Organizers: Salla-Maaria Laaksonen (University of Helsinki), Kaisa Laitinen (University of Jyväskylä) and the SODA project team (https://blogs.helsinki.fi/sodaproject/)
Organizations and organizing are increasingly embedded in digital platforms on which individuals and teams communicate and collaborate, which renders organizational activities increasingly technologically mediated. At the same time on public digital platforms from Facebook to forums, various forms of organized, collective action emerge with no pre-existing organizational entities, thus, creating new forms of organizing through communication in digital environments.
From a methodological perspective, the digital platforms used both inside and between organizations accumulate extensive sets of big social data that can potentially introduce novel research insights. Platforms such as email, chat and instant messaging, video conferencing systems, intranets, online forums, enterprise social media, corporate social media, and other work-related systems and applications not only mediate organizational communication but also preserve it archived posts and messages. Such data objects have existed before, perhaps in more material forms, but in digital format, they can be accessed and processed in novel ways. Digital contexts, thus, require innovative new methods to capture and analyze new types of large and complex datasets.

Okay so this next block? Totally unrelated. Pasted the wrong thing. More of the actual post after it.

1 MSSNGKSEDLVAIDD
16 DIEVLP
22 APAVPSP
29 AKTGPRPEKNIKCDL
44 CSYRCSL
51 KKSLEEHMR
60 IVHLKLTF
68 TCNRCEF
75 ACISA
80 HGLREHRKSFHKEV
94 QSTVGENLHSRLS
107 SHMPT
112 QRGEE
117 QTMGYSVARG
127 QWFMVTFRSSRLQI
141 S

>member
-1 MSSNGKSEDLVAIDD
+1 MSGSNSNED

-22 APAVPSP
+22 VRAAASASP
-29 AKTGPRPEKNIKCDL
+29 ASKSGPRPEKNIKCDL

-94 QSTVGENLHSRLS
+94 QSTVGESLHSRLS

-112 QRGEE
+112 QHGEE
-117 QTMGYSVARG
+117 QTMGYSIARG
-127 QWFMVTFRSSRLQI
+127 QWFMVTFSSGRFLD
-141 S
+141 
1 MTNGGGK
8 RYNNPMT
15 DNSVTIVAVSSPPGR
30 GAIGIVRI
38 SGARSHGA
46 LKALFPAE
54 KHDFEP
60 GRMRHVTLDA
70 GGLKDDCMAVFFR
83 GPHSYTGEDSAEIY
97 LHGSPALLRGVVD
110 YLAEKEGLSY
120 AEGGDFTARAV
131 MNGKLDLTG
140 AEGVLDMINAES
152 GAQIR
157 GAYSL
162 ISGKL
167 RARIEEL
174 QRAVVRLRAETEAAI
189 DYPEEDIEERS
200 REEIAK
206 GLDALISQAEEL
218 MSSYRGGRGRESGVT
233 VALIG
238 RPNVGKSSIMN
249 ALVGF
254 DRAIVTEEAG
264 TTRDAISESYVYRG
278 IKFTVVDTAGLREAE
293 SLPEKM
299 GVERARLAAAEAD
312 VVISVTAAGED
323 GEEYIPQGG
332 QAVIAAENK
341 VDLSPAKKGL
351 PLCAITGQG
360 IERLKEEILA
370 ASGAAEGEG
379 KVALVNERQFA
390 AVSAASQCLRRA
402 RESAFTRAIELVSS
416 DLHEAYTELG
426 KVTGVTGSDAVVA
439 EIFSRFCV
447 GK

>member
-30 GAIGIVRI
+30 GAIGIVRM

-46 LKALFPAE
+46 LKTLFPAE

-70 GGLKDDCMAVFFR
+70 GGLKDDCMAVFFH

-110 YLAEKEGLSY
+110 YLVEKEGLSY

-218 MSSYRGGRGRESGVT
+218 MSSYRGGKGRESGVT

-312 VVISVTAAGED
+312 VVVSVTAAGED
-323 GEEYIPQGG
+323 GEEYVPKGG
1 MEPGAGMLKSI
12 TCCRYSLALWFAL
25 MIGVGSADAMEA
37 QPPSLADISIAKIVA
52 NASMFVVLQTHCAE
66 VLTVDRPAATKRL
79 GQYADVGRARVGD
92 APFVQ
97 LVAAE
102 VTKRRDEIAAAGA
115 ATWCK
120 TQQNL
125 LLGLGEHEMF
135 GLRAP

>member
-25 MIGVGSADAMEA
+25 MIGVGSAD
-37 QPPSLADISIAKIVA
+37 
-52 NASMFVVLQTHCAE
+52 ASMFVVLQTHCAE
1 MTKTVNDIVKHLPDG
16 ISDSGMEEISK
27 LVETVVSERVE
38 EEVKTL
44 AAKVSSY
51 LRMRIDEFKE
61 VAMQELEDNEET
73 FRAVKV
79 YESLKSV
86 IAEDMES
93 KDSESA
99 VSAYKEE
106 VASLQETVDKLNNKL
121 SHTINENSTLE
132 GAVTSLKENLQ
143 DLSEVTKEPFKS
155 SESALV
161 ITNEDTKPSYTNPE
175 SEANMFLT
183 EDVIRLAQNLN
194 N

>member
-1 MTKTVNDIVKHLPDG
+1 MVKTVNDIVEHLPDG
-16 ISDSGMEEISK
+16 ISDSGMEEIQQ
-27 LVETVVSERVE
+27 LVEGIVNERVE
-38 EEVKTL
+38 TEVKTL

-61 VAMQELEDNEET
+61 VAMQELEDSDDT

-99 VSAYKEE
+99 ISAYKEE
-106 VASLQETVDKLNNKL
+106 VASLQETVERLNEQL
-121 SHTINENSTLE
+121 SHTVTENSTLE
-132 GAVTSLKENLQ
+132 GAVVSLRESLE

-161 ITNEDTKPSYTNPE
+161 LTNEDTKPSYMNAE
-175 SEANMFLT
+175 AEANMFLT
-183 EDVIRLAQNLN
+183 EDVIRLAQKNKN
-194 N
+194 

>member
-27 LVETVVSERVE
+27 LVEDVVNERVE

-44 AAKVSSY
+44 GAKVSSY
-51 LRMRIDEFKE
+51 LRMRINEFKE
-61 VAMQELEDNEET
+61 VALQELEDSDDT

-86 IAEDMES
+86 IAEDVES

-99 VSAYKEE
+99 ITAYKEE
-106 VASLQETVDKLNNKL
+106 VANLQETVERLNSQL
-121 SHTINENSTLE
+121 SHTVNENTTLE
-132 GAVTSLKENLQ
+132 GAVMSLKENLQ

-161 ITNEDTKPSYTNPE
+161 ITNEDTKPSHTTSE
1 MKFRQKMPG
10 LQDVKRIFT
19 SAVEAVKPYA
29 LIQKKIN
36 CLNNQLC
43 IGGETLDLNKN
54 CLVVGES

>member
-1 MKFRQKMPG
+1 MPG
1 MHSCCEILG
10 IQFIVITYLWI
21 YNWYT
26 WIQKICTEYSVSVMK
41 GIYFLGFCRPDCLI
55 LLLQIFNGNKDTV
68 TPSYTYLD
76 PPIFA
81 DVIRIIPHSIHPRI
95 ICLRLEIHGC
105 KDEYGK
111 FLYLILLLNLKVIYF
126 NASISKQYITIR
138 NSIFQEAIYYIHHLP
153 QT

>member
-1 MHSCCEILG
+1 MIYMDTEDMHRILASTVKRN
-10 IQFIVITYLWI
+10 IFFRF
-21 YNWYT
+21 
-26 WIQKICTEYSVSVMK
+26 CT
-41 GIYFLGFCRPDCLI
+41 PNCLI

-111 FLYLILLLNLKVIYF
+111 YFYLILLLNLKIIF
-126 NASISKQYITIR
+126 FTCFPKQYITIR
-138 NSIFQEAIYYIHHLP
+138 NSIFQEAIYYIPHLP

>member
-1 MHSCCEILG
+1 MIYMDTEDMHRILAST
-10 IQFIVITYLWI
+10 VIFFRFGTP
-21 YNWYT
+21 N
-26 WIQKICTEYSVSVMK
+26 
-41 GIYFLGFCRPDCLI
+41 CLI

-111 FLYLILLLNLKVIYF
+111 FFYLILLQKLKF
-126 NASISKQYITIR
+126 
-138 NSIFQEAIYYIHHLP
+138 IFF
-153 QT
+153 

In this workshop, we will discuss the uses, advantages, and difficulties of digital and computational methods for studying organizational communication. The combination of computational, digital and qualitative research is gaining popularity in social sciences. Moreover, there are strong claims that the computational approach would enable making sense of large digital communication datasets. While studies of organizational communication, examples of computational and digital analyses are still somewhat limited.
The workshop begins with an introductory presentation by the organizers followed by facilitated group discussion in the form of a data session to facilitate existing research ideas that utilize digital data. This workshop invites submissions of 150-300 words that describe their (existing or potential) digital data and initial research problem. For the workshop, participants are expected to also provide an excerpt of their data.